What unsettled “Les habitants” was their capitulation to the British during the “Seven Years War” or what as Canadiens refer to it the “War of Conquest.” The differences between the French Canadiens (what Quebecers began calling themselves as English speakers adopted ‘Canadians’) and British cultures are immense specifically being the language and religion: Protestants and Catholics. These issues were only worsened as the British rulers attempted to assimilate French Canadiens into British culture. In 1766, for instance, “the Attorney General of the Province, Francis Maseres, held that the only way to eliminate the growing conflict between the French and English speakers was to simply assimilate those who spoke French.” (72) This statement led to resentment from French speakers as they clung to their language and specifically their religion.

Today Montréal is officially a French speaking city, all of the traffic signs and government documents are in French, and I can add from personal experience my lack of French has left me in awkward positions more than once. I often  found it tough trying to figure out where I wanted to go (though my lack of a sense of direction may be the true cause of that.) Though many French Canadiens appreciate my poor attempts at “Bonjour, como ca va” it leaves me at a real disadvantage in truly understanding and assimilating into the culture. Learning the French language is an important way for me to endear myself to the fans, but I will be honest it is not an easy task.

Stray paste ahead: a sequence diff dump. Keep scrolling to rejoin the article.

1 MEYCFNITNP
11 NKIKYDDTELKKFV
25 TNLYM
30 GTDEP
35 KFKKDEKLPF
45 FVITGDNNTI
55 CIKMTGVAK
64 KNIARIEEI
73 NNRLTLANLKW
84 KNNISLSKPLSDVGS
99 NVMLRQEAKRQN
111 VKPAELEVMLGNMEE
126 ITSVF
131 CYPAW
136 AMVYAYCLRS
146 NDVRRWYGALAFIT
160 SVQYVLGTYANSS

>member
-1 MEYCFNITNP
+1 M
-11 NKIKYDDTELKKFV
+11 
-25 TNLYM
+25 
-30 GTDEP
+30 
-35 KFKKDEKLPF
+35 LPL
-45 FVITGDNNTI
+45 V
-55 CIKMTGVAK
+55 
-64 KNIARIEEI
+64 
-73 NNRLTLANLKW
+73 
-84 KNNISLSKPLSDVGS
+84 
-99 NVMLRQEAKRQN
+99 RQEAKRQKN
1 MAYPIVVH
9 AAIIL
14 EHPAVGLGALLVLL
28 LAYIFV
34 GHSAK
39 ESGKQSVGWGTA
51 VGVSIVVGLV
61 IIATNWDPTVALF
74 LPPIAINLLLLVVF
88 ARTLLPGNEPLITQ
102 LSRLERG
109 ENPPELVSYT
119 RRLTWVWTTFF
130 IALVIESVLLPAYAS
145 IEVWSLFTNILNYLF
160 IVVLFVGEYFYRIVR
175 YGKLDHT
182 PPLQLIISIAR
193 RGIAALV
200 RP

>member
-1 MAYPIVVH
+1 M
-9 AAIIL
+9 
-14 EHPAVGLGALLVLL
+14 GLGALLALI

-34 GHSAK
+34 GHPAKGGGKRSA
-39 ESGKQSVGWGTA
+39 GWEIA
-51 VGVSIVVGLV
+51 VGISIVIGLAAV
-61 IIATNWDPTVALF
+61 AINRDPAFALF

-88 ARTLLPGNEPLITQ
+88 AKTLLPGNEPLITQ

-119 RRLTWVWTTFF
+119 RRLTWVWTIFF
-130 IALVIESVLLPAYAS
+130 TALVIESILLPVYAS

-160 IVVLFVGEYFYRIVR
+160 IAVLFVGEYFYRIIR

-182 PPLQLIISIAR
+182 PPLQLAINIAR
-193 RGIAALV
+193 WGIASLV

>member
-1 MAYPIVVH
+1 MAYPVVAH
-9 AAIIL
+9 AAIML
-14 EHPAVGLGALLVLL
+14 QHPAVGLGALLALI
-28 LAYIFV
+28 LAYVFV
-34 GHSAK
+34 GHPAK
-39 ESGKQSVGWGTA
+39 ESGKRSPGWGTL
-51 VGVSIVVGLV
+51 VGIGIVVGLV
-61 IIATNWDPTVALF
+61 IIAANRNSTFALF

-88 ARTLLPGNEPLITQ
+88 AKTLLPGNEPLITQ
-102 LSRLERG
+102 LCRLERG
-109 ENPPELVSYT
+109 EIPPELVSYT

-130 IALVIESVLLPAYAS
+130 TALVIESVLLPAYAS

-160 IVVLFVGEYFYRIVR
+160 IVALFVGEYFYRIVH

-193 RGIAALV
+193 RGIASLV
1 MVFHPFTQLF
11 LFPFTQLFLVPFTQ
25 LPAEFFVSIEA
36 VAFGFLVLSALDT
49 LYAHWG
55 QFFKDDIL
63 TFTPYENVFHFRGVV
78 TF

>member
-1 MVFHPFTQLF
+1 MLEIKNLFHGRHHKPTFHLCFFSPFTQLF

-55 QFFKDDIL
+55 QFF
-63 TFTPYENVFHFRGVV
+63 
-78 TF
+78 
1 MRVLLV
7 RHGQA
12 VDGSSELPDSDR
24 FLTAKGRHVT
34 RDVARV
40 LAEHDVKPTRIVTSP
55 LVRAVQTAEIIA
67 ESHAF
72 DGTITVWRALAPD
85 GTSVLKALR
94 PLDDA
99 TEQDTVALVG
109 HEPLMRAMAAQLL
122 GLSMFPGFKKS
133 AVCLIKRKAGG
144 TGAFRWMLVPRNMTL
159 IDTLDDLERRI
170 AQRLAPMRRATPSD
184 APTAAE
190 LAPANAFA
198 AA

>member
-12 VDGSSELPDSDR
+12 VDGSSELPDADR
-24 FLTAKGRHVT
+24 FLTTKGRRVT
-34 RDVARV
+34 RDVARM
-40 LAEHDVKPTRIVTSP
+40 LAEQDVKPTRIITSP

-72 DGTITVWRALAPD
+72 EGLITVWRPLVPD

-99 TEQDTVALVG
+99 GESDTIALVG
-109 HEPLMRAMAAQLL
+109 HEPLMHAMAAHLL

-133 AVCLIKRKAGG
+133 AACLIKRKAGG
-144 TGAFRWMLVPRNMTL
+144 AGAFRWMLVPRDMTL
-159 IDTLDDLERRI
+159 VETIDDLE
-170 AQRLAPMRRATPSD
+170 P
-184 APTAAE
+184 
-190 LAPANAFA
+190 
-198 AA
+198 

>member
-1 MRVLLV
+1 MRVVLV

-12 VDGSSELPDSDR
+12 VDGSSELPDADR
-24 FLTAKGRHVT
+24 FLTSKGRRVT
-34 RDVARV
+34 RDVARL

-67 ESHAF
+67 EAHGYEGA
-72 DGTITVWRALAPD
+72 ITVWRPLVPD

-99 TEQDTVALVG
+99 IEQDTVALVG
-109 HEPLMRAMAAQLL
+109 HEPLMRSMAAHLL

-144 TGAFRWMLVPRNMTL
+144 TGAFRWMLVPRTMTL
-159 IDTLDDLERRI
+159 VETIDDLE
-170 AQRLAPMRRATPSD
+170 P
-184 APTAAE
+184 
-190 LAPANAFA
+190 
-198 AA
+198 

French Canadiens have fought tooth and nail defending their unique culture and language in Montréal, which is distinct compared to the rest of Canada. The Act of Union officially made English the primary language of Quebec in the 1840s but Montréal and the rest of Quebec resisted and over time built up a harden and sometimes malicious defense. Following the Confederation of Canada in 1867 Montreal has worked to regain their sovereignty. They installed the Ministry of Culture during the Quiet Revolution, used physical force and intimidation at the hands of the FLQ (Front de Liberation du Quebec) before finally making French the official language in 1977. These efforts were followed by two unsuccessful attempts to affirm sovereignty referendums for Quebec. The latest one in 1995 lost by the slimmest of margins of 50.6% no to 49.4% yes. Residents of Montréal and the greater Quebec province take their allegiances and culture very seriously.